Hemostatic nanoparticles reduce mortality following blast trauma
Minimizing bleeding is essential to save lives following major injuries, but existing options to control internal bleeding have major limitations. The two currently available therapies include allogeneic platelets, which have a short shelf life and can cause immune reactions, and recombinant clotting factor 7 (NovoSeven), which is extremely expensive, can trigger thromboembolic events and has not been shown to reliably reduce mortality. These challenges have led several groups to design synthetic platelet substitutes consisting of polymeric nano- or microparticles or liposomes decorated with peptides that bind activated platelets, which accelerates clotting.
One of these groups, led by Erin Lavik at Case Western Reserve University, has recently shown that their synthetic platelets, which they term hemostatic nanoparticles, reduce mortality and lung injury in mice exposed to pressure waves mimicking a blast. This advance is especially impressive given that no animal model of blast trauma yet existed. Further, blast trauma causes multiple severe injuries and is likely one of the most challenging settings in which these nanoparticles might be used.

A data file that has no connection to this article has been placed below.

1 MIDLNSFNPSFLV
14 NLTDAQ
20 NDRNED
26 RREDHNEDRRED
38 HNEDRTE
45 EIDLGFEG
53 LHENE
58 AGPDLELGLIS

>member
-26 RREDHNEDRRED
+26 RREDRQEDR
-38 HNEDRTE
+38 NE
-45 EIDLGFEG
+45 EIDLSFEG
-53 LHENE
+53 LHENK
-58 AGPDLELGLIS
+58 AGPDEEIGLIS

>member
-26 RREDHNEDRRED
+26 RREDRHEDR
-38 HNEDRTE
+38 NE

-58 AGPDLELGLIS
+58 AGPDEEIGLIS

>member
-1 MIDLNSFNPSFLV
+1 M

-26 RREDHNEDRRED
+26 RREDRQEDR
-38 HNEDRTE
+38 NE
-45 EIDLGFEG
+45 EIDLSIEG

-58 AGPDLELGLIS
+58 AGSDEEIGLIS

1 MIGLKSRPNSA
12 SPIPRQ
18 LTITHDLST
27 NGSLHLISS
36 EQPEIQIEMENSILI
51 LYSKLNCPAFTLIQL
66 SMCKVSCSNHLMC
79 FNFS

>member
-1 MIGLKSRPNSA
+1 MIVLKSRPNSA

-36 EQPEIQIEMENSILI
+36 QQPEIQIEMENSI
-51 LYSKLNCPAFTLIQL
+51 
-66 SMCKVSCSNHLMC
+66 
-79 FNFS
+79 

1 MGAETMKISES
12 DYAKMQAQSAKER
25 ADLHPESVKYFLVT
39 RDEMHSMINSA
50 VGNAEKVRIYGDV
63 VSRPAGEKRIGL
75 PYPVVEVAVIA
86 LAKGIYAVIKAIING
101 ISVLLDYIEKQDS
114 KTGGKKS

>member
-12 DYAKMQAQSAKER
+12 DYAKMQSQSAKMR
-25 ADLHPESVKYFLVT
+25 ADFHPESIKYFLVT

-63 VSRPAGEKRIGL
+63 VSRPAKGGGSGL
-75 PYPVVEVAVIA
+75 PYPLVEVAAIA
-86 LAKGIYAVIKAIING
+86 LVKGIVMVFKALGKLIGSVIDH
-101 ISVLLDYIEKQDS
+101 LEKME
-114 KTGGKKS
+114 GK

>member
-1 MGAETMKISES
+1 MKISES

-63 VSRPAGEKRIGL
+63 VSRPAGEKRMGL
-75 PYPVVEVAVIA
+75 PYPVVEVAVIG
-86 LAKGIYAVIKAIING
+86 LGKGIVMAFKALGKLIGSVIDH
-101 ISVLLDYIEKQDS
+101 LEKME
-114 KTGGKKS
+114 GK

The Lavik lab’s hemostatic nanoparticles consist of poly(lactic-co-glycolic) acid (PLGA) and poly(L-lysine) cores coated with polyethylene glycol chains conjugated to GRGDS (glycine-arginine-glycine-aspartate-serine) peptides, which bind to the activated platelet receptors glycoprotein IIb-IIIa and integrin αvβ3. These particles have been shown over the past five years to halve bleeding time following femoral artery injury and to increase survival following blunt trauma injury. In the most recent study, hemostatic nanoparticles reduced mortality following a 20 psi pressure wave from 40% (4/10 mice) to 5% (1/11 mice). While this effect was larger than that of NovoSeven or nanoparticles to which a control peptide (that would not bind activated platelet receptors) was conjugated, these differences were not significant because of the necessarily small sample size.
As these nanoparticles remain effective even after two weeks of storage at room temperature, they represent a promising alternative to biologically-derived blood products. Nonetheless, studies in larger animals are required before clinical trials may begin.
Lashof-Sullivan MM, Shoffstall E, Atkins KT, Keane N, Bir C, VandeVord P, Lavik EB. Intravenously administered nanoparticles increase survival following blast trauma. Proc Nat Acad Sci USA 2014; published online June 30.